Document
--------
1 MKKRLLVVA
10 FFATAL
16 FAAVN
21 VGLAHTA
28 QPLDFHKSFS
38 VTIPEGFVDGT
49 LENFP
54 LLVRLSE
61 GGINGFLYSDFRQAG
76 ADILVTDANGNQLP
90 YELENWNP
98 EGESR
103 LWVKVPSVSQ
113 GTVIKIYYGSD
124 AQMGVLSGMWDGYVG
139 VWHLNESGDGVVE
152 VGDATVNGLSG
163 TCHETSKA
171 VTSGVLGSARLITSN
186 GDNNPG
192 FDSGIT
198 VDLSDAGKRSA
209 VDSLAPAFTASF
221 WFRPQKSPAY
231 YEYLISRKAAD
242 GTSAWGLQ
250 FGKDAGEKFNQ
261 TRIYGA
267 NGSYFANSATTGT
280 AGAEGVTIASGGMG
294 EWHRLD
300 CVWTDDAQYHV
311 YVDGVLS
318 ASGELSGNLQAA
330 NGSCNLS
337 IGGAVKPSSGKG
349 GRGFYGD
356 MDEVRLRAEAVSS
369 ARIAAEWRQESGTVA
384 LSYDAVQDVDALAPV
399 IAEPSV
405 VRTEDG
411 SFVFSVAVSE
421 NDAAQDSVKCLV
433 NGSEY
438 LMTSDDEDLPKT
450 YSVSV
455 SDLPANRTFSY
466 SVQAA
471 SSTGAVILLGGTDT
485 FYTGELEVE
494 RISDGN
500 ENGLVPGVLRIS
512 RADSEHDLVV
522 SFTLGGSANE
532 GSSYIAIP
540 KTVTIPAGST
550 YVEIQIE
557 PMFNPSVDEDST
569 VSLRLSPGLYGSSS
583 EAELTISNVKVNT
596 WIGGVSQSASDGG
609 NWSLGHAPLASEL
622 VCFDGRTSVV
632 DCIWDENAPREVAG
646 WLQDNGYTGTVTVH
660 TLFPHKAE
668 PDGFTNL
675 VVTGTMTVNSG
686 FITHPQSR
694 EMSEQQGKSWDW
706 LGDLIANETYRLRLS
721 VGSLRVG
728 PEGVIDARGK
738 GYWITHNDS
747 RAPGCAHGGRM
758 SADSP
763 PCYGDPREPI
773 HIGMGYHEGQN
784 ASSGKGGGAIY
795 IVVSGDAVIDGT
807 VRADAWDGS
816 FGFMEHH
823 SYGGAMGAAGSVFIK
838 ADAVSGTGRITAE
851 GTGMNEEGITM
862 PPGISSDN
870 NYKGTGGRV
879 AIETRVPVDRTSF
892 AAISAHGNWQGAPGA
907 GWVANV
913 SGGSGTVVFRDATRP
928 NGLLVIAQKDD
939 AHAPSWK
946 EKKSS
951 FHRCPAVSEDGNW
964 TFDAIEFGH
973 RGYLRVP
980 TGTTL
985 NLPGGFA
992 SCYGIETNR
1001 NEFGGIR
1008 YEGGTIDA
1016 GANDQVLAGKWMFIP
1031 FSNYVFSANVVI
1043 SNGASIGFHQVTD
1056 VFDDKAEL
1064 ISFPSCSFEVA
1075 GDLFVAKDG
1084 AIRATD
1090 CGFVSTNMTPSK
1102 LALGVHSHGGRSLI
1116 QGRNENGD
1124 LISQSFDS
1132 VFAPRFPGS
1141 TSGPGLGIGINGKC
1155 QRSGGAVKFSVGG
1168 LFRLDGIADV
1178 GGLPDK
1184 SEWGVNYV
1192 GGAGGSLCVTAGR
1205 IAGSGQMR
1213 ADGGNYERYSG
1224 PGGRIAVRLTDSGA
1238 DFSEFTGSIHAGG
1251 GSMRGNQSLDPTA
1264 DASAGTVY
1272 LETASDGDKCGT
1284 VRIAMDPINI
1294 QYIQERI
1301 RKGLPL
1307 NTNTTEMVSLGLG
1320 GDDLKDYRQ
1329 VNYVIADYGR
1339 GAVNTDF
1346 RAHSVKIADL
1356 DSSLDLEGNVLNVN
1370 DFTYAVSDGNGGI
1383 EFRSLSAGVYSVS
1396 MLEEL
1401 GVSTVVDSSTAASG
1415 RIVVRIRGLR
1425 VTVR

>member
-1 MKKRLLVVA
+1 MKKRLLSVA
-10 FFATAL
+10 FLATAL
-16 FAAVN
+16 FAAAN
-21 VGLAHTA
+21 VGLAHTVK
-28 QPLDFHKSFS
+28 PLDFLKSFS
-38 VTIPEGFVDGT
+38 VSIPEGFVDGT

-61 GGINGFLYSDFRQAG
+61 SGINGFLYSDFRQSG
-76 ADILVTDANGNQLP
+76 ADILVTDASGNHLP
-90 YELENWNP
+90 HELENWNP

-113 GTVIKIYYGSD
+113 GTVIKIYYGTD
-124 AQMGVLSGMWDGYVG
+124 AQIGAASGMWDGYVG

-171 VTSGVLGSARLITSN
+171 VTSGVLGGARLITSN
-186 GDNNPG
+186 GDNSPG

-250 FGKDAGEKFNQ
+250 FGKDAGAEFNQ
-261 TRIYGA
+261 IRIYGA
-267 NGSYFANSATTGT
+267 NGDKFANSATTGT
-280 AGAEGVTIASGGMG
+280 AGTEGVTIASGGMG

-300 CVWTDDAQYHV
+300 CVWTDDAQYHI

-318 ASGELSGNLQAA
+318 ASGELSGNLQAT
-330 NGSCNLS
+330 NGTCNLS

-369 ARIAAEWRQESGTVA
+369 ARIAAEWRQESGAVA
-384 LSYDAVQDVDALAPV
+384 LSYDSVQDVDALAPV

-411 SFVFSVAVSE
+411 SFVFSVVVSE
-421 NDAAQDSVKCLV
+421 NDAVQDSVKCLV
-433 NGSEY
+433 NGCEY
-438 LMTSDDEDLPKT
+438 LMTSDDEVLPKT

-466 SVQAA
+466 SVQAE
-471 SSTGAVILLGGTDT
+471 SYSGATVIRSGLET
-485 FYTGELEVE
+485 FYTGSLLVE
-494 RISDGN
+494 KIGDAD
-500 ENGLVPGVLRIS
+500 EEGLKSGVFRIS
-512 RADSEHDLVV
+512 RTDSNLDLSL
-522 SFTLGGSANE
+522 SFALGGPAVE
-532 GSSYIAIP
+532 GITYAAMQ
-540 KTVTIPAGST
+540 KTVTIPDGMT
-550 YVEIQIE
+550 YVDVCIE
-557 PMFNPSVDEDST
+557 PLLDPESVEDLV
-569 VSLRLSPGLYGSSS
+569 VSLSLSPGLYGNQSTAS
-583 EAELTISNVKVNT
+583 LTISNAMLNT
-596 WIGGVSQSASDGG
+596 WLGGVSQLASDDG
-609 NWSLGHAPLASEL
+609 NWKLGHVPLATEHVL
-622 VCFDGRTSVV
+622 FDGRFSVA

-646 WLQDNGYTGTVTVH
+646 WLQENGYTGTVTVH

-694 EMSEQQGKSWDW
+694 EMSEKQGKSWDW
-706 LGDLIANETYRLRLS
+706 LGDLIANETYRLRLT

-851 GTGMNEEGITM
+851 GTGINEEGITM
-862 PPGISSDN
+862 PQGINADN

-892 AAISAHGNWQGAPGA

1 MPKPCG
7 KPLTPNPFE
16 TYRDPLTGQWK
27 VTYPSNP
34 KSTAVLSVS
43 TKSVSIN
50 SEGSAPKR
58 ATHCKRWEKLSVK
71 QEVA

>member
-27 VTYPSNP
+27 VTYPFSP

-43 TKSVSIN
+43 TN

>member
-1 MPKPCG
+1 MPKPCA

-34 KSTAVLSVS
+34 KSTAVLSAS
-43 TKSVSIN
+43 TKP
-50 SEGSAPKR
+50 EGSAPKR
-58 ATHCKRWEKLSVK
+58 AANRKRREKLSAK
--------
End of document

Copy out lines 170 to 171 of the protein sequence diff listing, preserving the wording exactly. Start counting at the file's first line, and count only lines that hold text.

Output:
+186 GDNSPG

-250 FGKDAGEKFNQ